In August 1999, British farmer Tony Martin, whose home and farm had been invaded multiple times over a span of years, grabbed a pump action shotgun and opened fire on a pair of would-be burglars he discovered in his home, killing 16-year-old Fred Barras and wounding 33-year-old Brendon Fearon in the leg.
Instead of some free counseling and maybe even a medal for his act of heroism, Martin was arrested by British authorities, charged with murder and wounding with intent, and sentenced to life in prison. Although his sentence was eventually reduced to manslaughter, Martin was denied early release based on the fact that he had “shown no remorse and would continue to pose a danger to…”
Wait for it…
“...any other burglars.”
As for the actual surviving burglar - Brendon Fearon’s prison time served, a total of 18 months of a three year sentence, ended up being significantly less than the three years Martin had to endure for defending his home. And to add insult to injury, the habitual criminal was then given £5,000 in legal aid to sue Martin for “loss of earnings.”
In August 2010, Canadian Ian Thompson woke up to find four masked men standing in his lawn shouting death threats and tossing firebombs at his home and around his property. Sadly, the minute or so it took for Thompson to retrieve his firearm from its locked container, load it, and come out to fire three warning shots at the intruders to scare them off was too short for Canadian authorities, who charged Thompson with having his ammunition too “readily accessible” to his firearm.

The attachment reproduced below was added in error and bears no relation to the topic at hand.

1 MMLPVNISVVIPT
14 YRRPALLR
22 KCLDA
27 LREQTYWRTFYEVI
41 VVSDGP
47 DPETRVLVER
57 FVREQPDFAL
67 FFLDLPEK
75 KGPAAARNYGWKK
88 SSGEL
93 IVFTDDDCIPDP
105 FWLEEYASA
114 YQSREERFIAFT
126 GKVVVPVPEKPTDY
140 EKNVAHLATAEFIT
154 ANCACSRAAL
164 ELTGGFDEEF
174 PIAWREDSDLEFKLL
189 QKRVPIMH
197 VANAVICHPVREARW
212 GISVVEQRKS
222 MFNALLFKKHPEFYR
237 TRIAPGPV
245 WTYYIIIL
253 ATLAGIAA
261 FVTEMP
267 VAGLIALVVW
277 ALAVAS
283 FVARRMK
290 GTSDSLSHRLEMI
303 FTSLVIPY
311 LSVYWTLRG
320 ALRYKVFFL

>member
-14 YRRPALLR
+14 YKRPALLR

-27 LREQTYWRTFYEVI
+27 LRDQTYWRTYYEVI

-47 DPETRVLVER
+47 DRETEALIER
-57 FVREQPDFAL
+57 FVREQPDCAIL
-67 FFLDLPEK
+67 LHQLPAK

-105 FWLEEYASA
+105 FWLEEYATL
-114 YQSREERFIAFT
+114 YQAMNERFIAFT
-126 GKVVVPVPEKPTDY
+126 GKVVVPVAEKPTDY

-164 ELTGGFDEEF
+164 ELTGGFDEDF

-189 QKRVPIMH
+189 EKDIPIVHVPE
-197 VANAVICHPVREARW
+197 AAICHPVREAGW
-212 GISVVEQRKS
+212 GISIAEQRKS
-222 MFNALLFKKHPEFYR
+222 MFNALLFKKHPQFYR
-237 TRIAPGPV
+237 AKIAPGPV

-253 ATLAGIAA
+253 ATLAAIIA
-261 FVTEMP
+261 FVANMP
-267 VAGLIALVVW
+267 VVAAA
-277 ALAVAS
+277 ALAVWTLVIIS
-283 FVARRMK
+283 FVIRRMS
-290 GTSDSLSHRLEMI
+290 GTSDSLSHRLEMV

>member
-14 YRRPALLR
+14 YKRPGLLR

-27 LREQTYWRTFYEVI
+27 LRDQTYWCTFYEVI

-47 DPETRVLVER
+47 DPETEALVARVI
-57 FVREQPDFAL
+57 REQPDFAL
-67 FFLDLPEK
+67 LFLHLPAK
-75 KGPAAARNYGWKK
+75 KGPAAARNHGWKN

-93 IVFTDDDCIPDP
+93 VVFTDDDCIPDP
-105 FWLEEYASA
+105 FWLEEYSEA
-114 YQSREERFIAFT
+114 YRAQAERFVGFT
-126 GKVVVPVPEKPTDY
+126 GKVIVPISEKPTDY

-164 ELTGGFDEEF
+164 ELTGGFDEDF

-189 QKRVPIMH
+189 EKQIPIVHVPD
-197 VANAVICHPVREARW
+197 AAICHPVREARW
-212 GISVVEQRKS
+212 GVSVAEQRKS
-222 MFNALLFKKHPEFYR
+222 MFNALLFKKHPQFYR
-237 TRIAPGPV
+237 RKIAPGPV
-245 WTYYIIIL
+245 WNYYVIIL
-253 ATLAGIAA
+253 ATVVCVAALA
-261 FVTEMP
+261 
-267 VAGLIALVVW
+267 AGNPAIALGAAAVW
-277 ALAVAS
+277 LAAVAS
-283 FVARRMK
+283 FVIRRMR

What’s the point of having “common sense” gun laws, after all, if you can access your firearm before firebombers are able to successfully burn your house down?
Before settling on the “careless storage of a firearm” charge, which was eventually dismissed by a judge, authorities had tried to charge Thompson with “careless use” and “pointing” a firearm. They apparently realized that a jury might sympathize with a homeowner using a gun against men trying to burn his home down. Thankfully, Thompson ended up beating the rap on this one, but not the ride, which is a testament to a bit of common sense but also to the absurdity of poorly written Canadian gun laws.
In another case of assumed guilt for homeowners defending themselves against aggressors, Andy and Tracey Ferrie spent three nights in jail while British prosecutors mulled over whether or not to charge them with causing grievous bodily harm after discharging a shotgun at a four-man gang who broke into their home in the middle of the night. Yes, authorities ended up doing the right thing in the end, but should they even have been arrested in the first place?
Meanwhile, here in the States, 52-year-old Tonya Wooten was arrested last December and still awaits possible charges after shooting an ex-boyfriend who tried to kick his way into her New York apartment. Her crime? Not having her weapon registered in New York, although it was legal in North Carolina, her previous State of residence.